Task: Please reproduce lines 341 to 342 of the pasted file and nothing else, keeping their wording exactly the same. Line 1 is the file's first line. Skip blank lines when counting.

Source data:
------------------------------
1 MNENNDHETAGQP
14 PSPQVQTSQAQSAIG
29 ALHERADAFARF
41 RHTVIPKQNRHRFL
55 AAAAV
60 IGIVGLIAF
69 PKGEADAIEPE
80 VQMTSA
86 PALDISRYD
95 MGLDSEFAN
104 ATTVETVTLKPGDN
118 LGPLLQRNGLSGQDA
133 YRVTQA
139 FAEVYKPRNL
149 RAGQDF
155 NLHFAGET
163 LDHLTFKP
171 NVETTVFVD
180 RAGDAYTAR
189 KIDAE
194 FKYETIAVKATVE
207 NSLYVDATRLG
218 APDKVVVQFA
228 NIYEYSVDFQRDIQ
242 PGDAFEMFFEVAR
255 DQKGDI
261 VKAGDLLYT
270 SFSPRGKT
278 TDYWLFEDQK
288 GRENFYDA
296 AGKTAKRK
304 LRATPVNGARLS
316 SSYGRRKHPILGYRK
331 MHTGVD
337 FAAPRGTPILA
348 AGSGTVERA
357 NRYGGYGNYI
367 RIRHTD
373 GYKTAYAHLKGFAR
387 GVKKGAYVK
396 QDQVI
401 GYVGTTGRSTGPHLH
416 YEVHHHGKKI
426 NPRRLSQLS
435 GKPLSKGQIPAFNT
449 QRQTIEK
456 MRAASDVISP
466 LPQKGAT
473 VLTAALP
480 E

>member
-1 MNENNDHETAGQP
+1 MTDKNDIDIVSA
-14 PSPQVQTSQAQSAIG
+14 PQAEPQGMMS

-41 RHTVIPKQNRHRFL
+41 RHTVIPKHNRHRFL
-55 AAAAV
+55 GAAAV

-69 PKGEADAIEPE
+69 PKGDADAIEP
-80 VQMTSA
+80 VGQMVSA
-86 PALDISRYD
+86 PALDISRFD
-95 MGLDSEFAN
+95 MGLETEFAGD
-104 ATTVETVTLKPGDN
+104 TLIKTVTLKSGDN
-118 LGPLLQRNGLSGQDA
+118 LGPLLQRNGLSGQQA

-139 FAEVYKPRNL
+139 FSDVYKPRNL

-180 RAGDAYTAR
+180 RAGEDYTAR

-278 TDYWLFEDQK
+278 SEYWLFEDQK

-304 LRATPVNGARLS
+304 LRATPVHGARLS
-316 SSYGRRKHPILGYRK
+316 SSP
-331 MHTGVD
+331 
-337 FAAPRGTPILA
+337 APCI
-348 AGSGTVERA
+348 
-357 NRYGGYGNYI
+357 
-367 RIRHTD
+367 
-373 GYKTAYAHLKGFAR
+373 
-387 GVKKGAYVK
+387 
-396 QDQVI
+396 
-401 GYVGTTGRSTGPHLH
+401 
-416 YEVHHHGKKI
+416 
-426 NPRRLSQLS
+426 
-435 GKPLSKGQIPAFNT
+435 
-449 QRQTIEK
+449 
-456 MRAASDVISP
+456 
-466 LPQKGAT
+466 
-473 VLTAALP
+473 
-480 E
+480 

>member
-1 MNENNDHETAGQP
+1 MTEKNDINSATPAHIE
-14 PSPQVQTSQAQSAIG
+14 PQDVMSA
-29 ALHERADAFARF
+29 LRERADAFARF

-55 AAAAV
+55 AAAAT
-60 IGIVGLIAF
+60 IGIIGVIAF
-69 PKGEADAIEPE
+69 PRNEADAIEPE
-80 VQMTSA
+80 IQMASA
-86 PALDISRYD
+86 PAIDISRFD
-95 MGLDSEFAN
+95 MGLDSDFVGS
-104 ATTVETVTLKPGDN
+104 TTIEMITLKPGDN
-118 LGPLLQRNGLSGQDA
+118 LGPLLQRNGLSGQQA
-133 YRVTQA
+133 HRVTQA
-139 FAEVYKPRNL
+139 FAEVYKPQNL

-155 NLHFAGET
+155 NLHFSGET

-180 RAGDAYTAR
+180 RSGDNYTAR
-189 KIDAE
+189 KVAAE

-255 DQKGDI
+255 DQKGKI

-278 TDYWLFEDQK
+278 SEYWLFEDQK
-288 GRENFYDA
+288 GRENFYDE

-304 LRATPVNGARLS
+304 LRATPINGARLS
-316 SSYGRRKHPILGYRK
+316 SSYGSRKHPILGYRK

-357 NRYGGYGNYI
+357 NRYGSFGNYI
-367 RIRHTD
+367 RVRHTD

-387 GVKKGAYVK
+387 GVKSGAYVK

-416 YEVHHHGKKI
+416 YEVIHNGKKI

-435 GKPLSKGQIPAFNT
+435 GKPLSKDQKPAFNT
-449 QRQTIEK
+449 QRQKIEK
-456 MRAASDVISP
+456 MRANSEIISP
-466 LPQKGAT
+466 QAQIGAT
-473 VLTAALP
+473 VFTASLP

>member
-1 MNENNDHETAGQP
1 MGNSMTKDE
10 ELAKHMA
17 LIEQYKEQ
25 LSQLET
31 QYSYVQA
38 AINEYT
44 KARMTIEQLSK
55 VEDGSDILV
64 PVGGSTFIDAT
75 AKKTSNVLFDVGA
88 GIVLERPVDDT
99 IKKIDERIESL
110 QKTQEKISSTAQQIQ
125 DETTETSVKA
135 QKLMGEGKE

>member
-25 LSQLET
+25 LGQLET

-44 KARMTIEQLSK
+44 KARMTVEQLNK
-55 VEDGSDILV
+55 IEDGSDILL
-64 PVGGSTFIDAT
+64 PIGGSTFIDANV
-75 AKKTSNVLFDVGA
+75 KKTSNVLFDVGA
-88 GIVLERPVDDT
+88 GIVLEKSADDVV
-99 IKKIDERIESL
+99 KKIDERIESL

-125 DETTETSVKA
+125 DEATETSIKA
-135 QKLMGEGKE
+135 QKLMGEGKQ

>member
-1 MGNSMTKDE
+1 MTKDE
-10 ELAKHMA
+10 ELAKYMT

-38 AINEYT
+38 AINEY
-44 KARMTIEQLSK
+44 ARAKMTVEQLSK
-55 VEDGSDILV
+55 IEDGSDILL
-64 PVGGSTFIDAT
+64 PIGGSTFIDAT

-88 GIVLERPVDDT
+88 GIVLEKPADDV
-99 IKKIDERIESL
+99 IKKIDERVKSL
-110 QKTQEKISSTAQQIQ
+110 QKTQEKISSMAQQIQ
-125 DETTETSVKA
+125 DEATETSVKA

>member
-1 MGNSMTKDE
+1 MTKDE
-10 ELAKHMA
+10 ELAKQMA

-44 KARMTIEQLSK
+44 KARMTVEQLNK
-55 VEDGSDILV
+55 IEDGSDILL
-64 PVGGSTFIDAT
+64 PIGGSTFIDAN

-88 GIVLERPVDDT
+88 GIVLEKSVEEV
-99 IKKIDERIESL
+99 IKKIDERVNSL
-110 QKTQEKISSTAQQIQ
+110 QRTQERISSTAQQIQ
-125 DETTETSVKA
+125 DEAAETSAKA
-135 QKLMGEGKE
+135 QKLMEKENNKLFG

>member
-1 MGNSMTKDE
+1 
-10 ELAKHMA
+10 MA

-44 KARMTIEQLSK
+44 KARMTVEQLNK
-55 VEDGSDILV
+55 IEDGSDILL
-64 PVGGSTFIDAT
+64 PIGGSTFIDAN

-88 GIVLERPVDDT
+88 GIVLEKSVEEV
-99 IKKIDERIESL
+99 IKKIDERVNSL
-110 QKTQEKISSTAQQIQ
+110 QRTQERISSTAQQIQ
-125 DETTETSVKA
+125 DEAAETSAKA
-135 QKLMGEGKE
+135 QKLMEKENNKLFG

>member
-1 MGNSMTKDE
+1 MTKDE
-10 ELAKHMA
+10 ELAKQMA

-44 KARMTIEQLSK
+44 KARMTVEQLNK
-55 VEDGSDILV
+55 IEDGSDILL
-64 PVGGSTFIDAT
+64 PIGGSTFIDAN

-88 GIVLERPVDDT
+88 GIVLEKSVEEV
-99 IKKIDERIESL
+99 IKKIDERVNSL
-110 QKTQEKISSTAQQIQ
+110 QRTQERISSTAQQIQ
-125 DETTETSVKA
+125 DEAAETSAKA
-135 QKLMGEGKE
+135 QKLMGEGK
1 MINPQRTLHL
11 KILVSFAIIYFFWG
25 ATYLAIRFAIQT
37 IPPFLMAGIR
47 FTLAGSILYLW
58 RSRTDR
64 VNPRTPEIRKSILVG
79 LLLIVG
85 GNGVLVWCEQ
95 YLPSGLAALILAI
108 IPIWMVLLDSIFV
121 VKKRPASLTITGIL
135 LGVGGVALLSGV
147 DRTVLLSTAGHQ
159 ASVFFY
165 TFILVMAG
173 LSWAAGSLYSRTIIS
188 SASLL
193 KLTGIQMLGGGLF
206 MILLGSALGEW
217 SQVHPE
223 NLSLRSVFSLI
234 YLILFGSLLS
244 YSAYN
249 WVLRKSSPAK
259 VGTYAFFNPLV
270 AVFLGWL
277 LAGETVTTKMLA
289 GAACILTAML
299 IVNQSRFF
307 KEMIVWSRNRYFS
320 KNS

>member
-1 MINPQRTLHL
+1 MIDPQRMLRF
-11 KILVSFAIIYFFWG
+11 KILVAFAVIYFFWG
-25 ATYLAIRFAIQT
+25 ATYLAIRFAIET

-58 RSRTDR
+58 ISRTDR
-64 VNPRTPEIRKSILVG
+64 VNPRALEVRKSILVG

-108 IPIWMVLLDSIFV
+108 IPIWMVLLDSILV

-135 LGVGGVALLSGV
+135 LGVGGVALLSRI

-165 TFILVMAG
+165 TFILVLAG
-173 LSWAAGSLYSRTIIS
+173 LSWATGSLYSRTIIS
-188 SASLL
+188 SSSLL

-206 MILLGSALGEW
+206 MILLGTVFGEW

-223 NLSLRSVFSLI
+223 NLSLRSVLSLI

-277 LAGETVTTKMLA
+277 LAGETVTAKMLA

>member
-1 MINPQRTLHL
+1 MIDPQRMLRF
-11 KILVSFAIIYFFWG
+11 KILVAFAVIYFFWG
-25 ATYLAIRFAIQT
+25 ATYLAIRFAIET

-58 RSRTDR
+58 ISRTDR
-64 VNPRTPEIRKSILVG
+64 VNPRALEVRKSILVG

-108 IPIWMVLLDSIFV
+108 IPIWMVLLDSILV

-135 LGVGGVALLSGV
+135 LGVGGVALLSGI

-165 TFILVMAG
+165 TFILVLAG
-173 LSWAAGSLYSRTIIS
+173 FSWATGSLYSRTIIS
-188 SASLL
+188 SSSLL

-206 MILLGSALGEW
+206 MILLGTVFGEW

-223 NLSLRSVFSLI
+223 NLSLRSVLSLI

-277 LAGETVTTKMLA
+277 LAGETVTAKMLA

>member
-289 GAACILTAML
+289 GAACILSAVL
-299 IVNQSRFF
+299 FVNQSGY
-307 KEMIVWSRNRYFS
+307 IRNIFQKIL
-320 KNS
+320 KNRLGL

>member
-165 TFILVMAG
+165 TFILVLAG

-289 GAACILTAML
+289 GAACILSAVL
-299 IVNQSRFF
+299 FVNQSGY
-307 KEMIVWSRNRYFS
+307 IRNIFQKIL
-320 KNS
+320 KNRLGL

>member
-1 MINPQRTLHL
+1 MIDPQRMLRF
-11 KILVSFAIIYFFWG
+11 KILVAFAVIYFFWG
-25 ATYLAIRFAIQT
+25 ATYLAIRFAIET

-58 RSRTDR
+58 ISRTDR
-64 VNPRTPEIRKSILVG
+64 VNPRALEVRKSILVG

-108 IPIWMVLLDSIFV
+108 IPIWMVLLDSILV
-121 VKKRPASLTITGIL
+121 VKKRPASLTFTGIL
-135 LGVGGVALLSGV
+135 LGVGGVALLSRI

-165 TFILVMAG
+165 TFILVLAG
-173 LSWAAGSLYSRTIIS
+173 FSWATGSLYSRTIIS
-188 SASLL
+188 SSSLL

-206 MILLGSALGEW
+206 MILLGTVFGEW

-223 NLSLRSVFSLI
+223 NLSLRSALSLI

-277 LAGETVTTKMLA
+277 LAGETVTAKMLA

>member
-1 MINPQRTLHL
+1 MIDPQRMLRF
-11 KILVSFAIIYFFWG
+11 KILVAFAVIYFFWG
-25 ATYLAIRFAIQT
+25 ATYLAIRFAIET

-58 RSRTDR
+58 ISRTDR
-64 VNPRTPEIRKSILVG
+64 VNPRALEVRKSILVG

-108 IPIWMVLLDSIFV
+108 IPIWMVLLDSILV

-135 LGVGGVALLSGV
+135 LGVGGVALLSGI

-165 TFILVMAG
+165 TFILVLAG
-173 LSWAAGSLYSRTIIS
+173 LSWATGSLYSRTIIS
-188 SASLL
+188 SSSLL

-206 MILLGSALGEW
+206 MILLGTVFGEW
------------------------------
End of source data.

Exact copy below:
+108 IPIWMVLLDSILV

-135 LGVGGVALLSGV